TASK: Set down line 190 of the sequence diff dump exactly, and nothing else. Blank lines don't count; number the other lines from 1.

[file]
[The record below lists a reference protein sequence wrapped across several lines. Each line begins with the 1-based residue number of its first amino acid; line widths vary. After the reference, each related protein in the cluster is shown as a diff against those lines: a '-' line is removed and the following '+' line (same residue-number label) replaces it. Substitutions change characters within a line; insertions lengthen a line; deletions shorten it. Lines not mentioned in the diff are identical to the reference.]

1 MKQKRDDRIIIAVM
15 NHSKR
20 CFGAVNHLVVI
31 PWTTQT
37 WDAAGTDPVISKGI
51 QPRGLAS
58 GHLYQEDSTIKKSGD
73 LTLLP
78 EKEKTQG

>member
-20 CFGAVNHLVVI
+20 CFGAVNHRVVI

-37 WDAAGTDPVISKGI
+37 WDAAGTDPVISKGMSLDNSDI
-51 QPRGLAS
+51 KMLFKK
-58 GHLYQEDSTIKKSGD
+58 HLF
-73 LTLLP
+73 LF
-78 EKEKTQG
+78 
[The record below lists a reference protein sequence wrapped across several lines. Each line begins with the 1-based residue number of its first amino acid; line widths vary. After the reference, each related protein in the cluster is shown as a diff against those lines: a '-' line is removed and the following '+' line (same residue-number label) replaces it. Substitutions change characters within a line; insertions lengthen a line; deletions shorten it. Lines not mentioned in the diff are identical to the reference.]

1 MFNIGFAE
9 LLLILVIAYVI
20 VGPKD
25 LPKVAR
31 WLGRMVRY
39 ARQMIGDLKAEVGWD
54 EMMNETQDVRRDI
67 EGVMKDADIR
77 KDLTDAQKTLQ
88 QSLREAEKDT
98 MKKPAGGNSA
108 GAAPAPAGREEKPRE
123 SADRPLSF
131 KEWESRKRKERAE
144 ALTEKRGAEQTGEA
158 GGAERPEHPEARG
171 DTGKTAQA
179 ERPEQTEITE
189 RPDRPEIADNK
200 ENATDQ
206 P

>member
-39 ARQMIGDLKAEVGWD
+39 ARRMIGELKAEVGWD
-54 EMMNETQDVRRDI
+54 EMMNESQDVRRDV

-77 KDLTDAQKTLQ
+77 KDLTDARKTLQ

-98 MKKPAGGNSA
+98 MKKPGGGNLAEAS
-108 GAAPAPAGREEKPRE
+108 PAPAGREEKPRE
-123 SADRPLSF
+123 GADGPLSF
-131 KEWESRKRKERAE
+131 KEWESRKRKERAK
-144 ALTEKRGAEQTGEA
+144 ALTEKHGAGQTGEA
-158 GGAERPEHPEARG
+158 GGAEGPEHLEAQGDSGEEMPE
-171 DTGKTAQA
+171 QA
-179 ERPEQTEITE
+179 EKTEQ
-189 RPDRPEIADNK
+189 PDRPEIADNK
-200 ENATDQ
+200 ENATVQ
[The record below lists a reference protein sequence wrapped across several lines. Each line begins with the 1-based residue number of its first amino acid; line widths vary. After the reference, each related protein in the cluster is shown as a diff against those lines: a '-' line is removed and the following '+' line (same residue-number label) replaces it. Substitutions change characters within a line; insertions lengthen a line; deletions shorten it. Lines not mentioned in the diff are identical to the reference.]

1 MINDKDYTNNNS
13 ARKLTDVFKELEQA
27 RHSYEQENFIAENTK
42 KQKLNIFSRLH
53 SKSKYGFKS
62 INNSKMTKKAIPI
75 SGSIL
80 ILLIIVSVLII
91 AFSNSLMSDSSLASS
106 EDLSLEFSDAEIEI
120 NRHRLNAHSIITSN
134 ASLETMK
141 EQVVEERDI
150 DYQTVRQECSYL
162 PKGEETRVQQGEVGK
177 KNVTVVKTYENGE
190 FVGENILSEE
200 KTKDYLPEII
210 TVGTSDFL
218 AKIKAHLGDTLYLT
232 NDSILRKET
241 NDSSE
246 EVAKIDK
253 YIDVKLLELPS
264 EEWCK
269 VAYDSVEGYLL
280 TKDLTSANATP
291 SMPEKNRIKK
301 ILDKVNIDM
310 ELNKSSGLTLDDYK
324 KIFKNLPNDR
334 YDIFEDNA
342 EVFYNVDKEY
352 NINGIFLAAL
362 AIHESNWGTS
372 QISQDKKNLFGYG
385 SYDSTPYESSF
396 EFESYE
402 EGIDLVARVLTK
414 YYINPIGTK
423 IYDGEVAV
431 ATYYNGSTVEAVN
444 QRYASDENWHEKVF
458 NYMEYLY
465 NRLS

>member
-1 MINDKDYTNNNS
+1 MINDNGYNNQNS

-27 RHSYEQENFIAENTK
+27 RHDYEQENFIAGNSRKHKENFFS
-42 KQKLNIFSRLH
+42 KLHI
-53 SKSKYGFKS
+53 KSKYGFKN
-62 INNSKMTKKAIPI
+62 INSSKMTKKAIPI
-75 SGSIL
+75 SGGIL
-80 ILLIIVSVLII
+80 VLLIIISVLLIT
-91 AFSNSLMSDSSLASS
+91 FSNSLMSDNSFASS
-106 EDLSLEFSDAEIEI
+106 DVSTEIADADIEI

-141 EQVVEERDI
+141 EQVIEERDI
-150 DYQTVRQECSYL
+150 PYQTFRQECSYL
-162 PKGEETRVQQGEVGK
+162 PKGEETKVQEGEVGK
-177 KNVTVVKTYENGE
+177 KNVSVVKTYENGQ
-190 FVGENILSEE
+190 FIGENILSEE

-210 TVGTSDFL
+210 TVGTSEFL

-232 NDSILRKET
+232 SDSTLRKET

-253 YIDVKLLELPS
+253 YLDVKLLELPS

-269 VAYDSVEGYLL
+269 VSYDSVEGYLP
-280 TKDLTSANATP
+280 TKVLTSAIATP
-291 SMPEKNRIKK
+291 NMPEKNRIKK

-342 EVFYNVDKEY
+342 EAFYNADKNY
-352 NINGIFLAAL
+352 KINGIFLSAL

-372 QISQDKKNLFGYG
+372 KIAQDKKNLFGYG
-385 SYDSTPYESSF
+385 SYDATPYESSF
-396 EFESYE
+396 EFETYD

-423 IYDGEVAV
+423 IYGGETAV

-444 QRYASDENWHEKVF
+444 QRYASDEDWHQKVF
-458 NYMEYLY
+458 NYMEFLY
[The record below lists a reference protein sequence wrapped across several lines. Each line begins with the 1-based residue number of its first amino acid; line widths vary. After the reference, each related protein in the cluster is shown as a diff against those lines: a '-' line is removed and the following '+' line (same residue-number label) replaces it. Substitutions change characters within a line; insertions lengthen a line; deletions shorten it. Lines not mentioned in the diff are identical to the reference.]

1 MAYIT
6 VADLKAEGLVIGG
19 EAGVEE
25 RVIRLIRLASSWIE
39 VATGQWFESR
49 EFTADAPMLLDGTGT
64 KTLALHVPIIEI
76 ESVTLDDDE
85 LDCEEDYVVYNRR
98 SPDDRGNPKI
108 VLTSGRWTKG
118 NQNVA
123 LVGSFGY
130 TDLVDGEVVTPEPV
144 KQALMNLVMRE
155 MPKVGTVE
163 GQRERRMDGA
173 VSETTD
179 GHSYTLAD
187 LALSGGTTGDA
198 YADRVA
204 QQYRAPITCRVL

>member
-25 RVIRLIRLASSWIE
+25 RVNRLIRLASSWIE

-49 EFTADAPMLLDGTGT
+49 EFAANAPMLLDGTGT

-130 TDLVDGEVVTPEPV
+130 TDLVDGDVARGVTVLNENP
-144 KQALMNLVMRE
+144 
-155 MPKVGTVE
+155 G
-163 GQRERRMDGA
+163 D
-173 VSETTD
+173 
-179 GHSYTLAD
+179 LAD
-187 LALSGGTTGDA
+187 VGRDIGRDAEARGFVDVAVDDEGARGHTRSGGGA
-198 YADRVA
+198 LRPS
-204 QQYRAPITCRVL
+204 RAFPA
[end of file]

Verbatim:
130 TDLVDGEVVTPEPV